“What child has ever been silly enough to ask, when Cinderella’s pumpkin turns into a golden coach, where reality ends and fantasy begins?”–Lindsay Anderson
FEATURING: , David Wood, Richard Warwick, Robert Swann, Hugh Thomas, Peter Jeffrey, Christine Noonan
PLOT: Mick Travis is a rebellious teenage boy at a British boarding school. Because of “general attitude,” he and two friends are persecuted and beaten by the “whips,” older students given privileges to enforce discipline. During military exercises, Mick and his friends discover a cache of automatic weapons and make plans to disrupt the school’s Founders’s Day celebration.
- In England if…. was controversial due to its unflattering portrayal of English boarding schools (particularly, one suspects, of the depiction of pervasive homosexuality) and, by extension, of English traditions in general. When David Sherwin and John Howlett brought their original screenplay to one producer, he called it “the most evil and perverted script he’s ever read.”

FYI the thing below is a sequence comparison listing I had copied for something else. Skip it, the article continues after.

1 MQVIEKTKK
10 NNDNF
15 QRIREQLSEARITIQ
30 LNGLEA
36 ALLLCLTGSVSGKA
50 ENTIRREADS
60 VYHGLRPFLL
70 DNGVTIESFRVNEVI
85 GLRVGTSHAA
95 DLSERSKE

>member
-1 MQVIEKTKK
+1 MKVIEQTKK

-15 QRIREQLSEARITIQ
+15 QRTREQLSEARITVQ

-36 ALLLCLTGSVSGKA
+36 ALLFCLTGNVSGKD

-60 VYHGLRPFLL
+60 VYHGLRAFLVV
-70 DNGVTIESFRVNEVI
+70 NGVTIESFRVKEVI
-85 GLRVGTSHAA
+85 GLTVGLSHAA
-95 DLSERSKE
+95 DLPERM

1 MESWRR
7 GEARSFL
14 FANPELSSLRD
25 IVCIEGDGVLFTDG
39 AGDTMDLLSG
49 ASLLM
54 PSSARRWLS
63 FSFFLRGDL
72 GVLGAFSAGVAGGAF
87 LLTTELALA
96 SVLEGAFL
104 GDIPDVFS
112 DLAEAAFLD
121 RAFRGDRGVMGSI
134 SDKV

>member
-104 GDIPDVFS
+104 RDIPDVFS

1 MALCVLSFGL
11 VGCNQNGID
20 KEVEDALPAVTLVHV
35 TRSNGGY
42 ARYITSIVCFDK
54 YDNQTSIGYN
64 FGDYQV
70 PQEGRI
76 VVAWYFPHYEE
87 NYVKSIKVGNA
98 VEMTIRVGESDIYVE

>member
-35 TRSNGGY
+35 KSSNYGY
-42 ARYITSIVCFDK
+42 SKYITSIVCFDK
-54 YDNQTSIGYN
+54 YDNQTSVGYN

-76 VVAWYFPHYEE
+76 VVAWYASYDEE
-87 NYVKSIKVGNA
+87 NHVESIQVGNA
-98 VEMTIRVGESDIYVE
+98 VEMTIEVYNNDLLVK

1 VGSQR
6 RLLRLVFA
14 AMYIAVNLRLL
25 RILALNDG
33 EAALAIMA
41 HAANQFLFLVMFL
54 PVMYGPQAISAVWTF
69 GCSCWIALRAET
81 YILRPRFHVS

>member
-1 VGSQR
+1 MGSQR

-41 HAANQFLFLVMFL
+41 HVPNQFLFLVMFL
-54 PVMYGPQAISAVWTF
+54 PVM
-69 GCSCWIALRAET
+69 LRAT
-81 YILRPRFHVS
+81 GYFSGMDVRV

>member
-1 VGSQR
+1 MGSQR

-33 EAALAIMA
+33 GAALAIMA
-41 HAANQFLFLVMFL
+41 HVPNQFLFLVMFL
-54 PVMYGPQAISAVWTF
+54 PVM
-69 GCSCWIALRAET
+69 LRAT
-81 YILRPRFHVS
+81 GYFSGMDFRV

- The film was inspired by
- if… was filmed mostly on location at Cheltenham College, director Lindsay Anderson’s alma mater. Many of the boys who appear in smaller roles were students there at the time. A doctored script, missing the final scenes, was given to the college, since the school never would have granted permission to shoot if they had known if…’s climax beforehand.
- This was Malcolm McDowell’s film debut.
- Look for portraits of famous revolutionaries and icons of rebellion like Che Guevara, Geronimo, Vladimir Lenin, James Dean and others hanging on the boys’s walls.
- There is a legend that the film shifted from black and white to color because the producers ran out of money for color stock. Lindsay Anderson contradicted these rumors, saying that they decided to shoot the first chapel scene in black and white due to lighting considerations. He liked the effect so much that he inserted black and white scenes at random to disorient the viewer and to hint at the fantasy elements to come later. Anderson insists there is no symbolic “code” or reasoning for why some scenes are monochrome and some in color.